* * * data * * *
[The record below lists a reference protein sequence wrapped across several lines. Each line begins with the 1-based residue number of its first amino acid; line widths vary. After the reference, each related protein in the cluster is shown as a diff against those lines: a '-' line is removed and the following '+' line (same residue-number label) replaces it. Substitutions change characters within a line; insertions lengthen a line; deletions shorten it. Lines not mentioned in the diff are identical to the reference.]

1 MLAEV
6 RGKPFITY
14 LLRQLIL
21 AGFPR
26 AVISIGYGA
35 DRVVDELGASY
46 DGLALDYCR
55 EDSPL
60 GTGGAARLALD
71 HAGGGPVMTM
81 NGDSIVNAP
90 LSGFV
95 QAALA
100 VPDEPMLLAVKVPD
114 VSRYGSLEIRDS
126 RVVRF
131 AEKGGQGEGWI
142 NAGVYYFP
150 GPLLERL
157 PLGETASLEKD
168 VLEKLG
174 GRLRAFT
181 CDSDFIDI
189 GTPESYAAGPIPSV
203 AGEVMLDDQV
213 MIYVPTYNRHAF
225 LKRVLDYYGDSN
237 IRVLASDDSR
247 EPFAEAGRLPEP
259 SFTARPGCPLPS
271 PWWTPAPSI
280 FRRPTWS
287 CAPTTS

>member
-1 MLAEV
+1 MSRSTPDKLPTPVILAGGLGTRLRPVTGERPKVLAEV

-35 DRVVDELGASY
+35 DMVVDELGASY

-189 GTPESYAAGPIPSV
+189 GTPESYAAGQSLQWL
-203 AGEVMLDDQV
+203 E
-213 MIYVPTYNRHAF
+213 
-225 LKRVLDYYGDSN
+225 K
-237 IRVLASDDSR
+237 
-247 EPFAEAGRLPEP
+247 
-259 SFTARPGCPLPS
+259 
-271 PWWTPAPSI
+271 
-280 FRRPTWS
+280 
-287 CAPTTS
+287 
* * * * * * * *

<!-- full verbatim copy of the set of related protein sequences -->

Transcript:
[The record below lists a reference protein sequence wrapped across several lines. Each line begins with the 1-based residue number of its first amino acid; line widths vary. After the reference, each related protein in the cluster is shown as a diff against those lines: a '-' line is removed and the following '+' line (same residue-number label) replaces it. Substitutions change characters within a line; insertions lengthen a line; deletions shorten it. Lines not mentioned in the diff are identical to the reference.]

1 MLAEV
6 RGKPFITY
14 LLRQLIL
21 AGFPR
26 AVISIGYGA
35 DRVVDELGASY
46 DGLALDYCR
55 EDSPL
60 GTGGAARLALD
71 HAGGGPVMTM
81 NGDSIVNAP
90 LSGFV
95 QAALA
100 VPDEPMLLAVKVPD
114 VSRYGSLEIRDS
126 RVVRF
131 AEKGGQGEGWI
142 NAGVYYFP
150 GPLLERL
157 PLGETASLEKD
168 VLEKLG
174 GRLRAFT
181 CDSDFIDI
189 GTPESYAAGPIPSV
203 AGEVMLDDQV
213 MIYVPTYNRHAF
225 LKRVLDYYGDSN
237 IRVLASDDSR
247 EPFAEAGRLPEP
259 SFTARPGCPLPS
271 PWWTPAPSI
280 FRRPTWS
287 CAPTTS

>member
-1 MLAEV
+1 MSRSTPDKLPTPVILAGGLGTRLRPVTGERPKVLAEV

-35 DRVVDELGASY
+35 DMVVDELGASY

-189 GTPESYAAGPIPSV
+189 GTPESYAAGQSLQWL
-203 AGEVMLDDQV
+203 E
-213 MIYVPTYNRHAF
+213 
-225 LKRVLDYYGDSN
+225 K
-237 IRVLASDDSR
+237 
-247 EPFAEAGRLPEP
+247 
-259 SFTARPGCPLPS
+259 
-271 PWWTPAPSI
+271 
-280 FRRPTWS
+280 
-287 CAPTTS
+287 